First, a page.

Monday, September 13, 2010

Candy smoking salmon

Right now it's salmon season in the NW, and many of the local fisherman are selling fresh-caught salmon right off their boats; usually for $2.50-$3/lb, either whole (head on, guts in) or head-and-gutted (heads off, guts out).  I usually buy my yearly salmon around now, and then can some of it, freeze some of it, and then smoke some of it.
Click on the picture for a larger version.

When I smoke salmon I'm usually after something that I can't get locally for any price I'm happy with:  Candy smoked salmon.  I think that fresh king salmon smokes into the best stuff on earth.  Here's the recipe: 

Brine: 
1 lb brown sugar
1 cup pickling salt (regular salt has additives to prevent clumping, don't use)
1 cup maple syrup
3 tablespoons dark molasses
1/2 gallon water

Brush mix:
 3/4 cup honey,
 1/4 cup water

This will make enough brine for 2 10-pound salmon, filleted and cut into 1" strips.  I use 1 gallon ziploc bags, and pour half the brine into two bags after I've filled them with salmon.  Let the salmon soak for 12-24 hours, refrigerated. 

After soaking, put the salmon onto a rack and allow to dry to a tacky consistency, unrefrigerated.  Usually an hour or two.  You want the salmon to be moist to the touch but not wet.  The picture below shows the salmon right after being taken out of the brine mix.  if you don't let the strips dry your smoke will not stick to the meat and you won't get the good smoked flavor you want. 

Brined salmon drying on a rack

I use a big chief smoker; mine is a top loading model, and it holds about 20lbs of strips at a time.  I feed it with green alder chips that I get from tree service companies.  You can use any wood you choose, alder is a traditional wood in the NW but apple, pear, cherry and other woods also provide a nice flavor.

My alder chip supply for smoking, in a 30 gallon garbage can. 

With big strips like I use, smoking time is between 6 and 10 hours.  About halfway through, when the strips are partially smoked, I brush with 3/4 cup honey and 1/4 water, and then return to the smoker until they're at the right texture.  I'm looking for something similar in texture to soft leather.  I don't want to make jerky, but I do want there to be some drying. 

Notice that there's a piece that is a little white looking, at the left center of the photo.  That's a piece of the salmon belly -- a very fatty piece of the fish.  I think that it makes a really tasty smoked tidbit and that's actually my favorite part to eat.  Oily and sweet and delicious. 

This year I smoked 60lbs of silver salmon and 40lbs of king salmon.

8 comments:

Anonymous said...

Where do I go to get salmon right off the boat? Someplace in Everett? I had no idea this was possible in Seattle.

Bruce King said...

Most of what I buy shows up in bellingham, 90 minutes north of seattle, but occasionally fishermen bring their catch to seattle.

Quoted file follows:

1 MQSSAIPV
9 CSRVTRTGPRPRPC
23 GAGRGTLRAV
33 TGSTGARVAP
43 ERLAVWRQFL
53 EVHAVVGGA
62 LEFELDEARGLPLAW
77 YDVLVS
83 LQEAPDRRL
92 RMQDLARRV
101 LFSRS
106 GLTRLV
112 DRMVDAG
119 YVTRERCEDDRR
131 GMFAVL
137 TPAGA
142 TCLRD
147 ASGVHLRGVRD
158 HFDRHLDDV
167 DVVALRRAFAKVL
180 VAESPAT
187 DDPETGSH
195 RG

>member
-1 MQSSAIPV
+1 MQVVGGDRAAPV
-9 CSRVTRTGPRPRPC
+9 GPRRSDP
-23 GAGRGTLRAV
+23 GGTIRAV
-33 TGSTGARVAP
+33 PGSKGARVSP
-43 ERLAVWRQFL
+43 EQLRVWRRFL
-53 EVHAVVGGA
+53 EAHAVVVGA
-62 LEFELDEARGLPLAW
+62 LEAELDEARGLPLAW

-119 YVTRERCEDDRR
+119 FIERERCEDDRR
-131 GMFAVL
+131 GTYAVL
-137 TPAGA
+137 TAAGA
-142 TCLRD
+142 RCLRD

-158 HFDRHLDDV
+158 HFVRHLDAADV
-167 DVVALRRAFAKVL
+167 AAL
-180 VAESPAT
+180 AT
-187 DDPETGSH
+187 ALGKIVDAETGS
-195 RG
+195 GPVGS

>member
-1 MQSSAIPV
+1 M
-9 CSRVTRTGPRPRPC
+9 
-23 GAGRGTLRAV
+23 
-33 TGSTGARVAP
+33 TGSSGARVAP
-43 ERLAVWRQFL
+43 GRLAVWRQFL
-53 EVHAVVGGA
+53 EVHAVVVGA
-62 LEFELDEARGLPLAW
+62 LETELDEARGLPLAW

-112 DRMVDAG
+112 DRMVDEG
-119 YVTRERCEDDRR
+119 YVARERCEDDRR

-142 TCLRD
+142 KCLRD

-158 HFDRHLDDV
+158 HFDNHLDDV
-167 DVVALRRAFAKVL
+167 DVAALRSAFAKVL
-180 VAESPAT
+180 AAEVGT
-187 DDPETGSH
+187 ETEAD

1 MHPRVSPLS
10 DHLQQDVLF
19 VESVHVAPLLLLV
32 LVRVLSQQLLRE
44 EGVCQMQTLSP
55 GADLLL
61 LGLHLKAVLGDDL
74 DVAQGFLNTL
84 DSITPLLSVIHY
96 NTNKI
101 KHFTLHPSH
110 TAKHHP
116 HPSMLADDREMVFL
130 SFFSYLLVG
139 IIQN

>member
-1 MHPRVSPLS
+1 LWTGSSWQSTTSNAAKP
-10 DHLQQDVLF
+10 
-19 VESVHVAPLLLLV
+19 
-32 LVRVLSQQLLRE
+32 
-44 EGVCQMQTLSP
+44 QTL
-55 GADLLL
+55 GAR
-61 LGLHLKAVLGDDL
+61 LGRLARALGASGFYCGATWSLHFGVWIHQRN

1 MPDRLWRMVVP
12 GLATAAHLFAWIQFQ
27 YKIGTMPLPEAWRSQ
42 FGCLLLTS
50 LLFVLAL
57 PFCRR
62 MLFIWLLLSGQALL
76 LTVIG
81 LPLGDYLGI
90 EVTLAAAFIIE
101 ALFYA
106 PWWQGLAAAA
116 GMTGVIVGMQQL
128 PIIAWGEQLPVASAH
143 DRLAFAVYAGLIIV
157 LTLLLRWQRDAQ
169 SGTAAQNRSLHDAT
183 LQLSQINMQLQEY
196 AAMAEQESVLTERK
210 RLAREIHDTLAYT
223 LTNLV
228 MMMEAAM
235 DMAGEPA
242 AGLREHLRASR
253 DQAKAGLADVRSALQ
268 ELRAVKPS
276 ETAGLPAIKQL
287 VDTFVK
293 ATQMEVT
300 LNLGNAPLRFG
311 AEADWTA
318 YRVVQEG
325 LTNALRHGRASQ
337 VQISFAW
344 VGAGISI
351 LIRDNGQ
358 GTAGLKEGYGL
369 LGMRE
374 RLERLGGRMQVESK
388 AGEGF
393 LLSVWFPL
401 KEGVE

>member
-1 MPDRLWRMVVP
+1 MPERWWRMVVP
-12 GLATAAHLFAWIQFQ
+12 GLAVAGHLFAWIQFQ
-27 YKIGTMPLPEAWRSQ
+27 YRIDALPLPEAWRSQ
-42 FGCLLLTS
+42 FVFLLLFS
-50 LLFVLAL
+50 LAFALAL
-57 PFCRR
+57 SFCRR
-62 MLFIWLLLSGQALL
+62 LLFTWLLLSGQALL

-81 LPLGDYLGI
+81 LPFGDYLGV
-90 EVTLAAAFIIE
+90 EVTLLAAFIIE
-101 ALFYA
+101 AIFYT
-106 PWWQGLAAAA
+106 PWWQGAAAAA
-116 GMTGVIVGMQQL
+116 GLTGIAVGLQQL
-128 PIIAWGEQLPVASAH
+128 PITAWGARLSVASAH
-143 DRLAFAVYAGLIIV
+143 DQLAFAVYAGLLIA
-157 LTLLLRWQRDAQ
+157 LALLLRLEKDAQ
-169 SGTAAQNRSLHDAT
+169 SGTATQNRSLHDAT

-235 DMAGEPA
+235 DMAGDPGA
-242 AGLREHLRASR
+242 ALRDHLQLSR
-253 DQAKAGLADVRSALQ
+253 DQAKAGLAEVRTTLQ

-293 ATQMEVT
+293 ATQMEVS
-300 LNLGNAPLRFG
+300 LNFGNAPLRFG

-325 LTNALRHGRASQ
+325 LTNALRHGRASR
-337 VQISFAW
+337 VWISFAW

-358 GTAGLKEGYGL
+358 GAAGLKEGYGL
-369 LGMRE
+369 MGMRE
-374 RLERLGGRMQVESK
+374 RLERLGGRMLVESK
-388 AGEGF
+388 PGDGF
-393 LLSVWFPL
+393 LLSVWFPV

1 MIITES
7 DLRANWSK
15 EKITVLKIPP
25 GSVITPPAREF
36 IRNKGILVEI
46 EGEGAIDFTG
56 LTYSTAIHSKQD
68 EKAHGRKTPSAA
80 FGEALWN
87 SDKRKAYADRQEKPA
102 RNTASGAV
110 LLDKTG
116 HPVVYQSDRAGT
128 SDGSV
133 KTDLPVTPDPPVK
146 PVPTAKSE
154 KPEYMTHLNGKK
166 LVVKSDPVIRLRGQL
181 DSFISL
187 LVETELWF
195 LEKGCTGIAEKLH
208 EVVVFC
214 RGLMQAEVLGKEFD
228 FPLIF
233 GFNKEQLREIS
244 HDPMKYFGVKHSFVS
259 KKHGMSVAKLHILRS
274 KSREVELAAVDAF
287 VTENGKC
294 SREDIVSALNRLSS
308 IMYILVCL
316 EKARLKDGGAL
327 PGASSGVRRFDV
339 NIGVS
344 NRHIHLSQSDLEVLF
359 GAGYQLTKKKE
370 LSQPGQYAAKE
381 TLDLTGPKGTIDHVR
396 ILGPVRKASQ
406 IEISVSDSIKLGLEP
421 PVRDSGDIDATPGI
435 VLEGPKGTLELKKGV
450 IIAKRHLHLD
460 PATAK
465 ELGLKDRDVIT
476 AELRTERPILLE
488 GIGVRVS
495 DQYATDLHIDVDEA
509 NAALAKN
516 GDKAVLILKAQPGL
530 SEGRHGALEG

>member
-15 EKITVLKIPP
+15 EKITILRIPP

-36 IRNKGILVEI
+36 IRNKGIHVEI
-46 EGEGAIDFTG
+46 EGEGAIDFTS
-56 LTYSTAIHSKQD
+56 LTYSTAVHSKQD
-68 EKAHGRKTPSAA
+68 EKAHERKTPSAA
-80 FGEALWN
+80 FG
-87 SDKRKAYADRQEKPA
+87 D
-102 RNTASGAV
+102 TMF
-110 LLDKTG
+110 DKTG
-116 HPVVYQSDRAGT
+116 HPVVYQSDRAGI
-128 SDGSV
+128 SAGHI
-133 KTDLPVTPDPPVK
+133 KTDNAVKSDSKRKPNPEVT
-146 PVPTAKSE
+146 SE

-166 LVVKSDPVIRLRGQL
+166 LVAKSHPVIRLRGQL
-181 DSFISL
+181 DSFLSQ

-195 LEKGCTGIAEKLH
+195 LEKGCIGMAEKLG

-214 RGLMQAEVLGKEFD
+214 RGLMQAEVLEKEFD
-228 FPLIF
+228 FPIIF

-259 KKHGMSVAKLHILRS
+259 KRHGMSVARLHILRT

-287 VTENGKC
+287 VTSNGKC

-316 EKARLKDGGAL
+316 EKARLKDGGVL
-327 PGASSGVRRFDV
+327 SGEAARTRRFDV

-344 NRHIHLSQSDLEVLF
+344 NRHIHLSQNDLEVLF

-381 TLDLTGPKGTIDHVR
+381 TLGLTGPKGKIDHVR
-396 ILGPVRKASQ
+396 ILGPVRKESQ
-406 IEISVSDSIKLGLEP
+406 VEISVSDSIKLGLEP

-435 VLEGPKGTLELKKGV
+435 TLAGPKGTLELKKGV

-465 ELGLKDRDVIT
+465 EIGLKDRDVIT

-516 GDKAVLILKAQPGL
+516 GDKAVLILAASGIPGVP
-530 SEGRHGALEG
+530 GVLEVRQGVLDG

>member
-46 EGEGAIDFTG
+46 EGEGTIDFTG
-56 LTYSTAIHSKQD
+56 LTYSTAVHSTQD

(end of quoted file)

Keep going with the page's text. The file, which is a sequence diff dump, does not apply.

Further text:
Here's a search for bellingham:
http://bellingham.craigslist.org/search/?areaID=217&subAreaID=&query=salmon+fresh&catAbb=sss

here's a search for Seattle:
http://seattle.craigslist.org/search/?areaID=2&subAreaID=&query=salmon+fresh&catAbb=sss

the market is seasonal; right now $2-3/lb is typical for in-the-round fish sales of both silvers and kings. After you clean and fillet them it works out to around $5/lb fillets, which compares favorably with $8-12/lb in the store or market.

Enjoy!

John Schneider - Gold Forest Grains said...

Just wanted to comment that you cant use any wood you like...DO NOT USE PINE or SPRUCE! learned from experience many years ago. LOL You can use any hard wood and certainly any fruit wood. The conifers make a horrible smoke with all their tar and other contaminants. Alder is a great smoke and is what I was taught to use.

John Schneider - Gold Forest Grains said...

Cant wait to try your candied brine! Has my mouth watering looking at the pics. Great post Bruce!

weliveintheforest said...

How do you store it after smoking?

DefunctProduct said...

Hey Mr. King. I purchase home smoked and fresh caught salmon courtesy of a local family fishery in my town and their sons also do King Candy around the same size strips you make at home, but there is no nutritional info included and the ingredients only list salt brine and kippered smoke. Can this be done without any sugar honey or molasses? I love this healthy food but the candied smoked is a special treat and I don't want to gobble up too much of this particular kind at once. Perhaps you can tell me from your recipe, about how much of the ingredients are in each serving? So for 8oz of the king candy there is this much honey and sugar etc on each piece? Also, if you think the ingredients on my king candy are not all listed for some reason? I would ask the family, but they went fishing to Alaska this month and I missed the opportunity. I would very much appreciate discussing your thoughts about this! Thank you!

Oregon Native said...

Trying this recipe!!! I have large amount of salmon brining as im typing....

I mixed the ingrediants and let it sit tell salt was desolved mixed welll, i didnt put into gallon bags i put into 5 gallon bucket and will be able to mix/ stir salmon from time to time... Really hoping this recipe is good!

Oregon Native said...

Trying this recipe!!! I have large amount of salmon brining as im typing....

I mixed the ingrediants and let it sit tell salt was desolved mixed welll, i didnt put into gallon bags i put into 5 gallon bucket and will be able to mix/ stir salmon from time to time... Really hoping this recipe is good!